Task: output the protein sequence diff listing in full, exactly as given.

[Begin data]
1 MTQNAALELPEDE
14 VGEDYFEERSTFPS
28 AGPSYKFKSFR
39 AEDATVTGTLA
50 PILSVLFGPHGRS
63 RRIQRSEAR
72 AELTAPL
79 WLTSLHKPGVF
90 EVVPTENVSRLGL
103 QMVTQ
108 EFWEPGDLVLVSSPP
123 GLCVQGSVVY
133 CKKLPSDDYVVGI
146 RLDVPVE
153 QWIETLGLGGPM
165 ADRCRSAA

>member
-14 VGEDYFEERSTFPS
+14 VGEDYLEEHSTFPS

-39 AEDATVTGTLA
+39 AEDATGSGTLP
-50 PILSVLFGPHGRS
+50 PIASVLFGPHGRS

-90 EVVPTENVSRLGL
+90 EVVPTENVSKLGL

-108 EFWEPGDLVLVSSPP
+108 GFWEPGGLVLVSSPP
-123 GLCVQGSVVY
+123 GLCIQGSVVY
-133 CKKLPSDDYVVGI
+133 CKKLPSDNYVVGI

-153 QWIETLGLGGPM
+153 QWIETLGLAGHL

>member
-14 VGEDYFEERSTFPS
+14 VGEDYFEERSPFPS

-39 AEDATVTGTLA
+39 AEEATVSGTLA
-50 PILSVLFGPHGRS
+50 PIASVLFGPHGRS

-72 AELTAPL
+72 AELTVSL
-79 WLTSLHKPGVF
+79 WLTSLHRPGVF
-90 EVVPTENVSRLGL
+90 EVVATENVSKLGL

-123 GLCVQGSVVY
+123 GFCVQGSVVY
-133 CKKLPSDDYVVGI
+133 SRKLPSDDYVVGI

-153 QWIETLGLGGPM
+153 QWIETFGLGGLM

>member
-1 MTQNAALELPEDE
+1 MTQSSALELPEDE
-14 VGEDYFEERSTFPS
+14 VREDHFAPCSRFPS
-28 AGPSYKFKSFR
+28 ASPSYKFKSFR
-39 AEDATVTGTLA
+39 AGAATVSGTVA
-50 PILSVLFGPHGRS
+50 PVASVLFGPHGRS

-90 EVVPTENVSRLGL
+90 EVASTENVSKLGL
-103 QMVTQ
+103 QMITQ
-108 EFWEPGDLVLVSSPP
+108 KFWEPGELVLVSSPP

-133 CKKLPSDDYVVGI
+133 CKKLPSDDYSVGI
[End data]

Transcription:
1 MTQNAALELPEDE
14 VGEDYFEERSTFPS
28 AGPSYKFKSFR
39 AEDATVTGTLA
50 PILSVLFGPHGRS
63 RRIQRSEAR
72 AELTAPL
79 WLTSLHKPGVF
90 EVVPTENVSRLGL
103 QMVTQ
108 EFWEPGDLVLVSSPP
123 GLCVQGSVVY
133 CKKLPSDDYVVGI
146 RLDVPVE
153 QWIETLGLGGPM
165 ADRCRSAA

>member
-14 VGEDYFEERSTFPS
+14 VGEDYLEEHSTFPS

-39 AEDATVTGTLA
+39 AEDATGSGTLP
-50 PILSVLFGPHGRS
+50 PIASVLFGPHGRS

-90 EVVPTENVSRLGL
+90 EVVPTENVSKLGL

-108 EFWEPGDLVLVSSPP
+108 GFWEPGGLVLVSSPP
-123 GLCVQGSVVY
+123 GLCIQGSVVY
-133 CKKLPSDDYVVGI
+133 CKKLPSDNYVVGI

-153 QWIETLGLGGPM
+153 QWIETLGLAGHL

>member
-14 VGEDYFEERSTFPS
+14 VGEDYFEERSPFPS

-39 AEDATVTGTLA
+39 AEEATVSGTLA
-50 PILSVLFGPHGRS
+50 PIASVLFGPHGRS

-72 AELTAPL
+72 AELTVSL
-79 WLTSLHKPGVF
+79 WLTSLHRPGVF
-90 EVVPTENVSRLGL
+90 EVVATENVSKLGL

-123 GLCVQGSVVY
+123 GFCVQGSVVY
-133 CKKLPSDDYVVGI
+133 SRKLPSDDYVVGI

-153 QWIETLGLGGPM
+153 QWIETFGLGGLM

>member
-1 MTQNAALELPEDE
+1 MTQSSALELPEDE
-14 VGEDYFEERSTFPS
+14 VREDHFAPCSRFPS
-28 AGPSYKFKSFR
+28 ASPSYKFKSFR
-39 AEDATVTGTLA
+39 AGAATVSGTVA
-50 PILSVLFGPHGRS
+50 PVASVLFGPHGRS

-90 EVVPTENVSRLGL
+90 EVASTENVSKLGL
-103 QMVTQ
+103 QMITQ
-108 EFWEPGDLVLVSSPP
+108 KFWEPGELVLVSSPP

-133 CKKLPSDDYVVGI
+133 CKKLPSDDYSVGI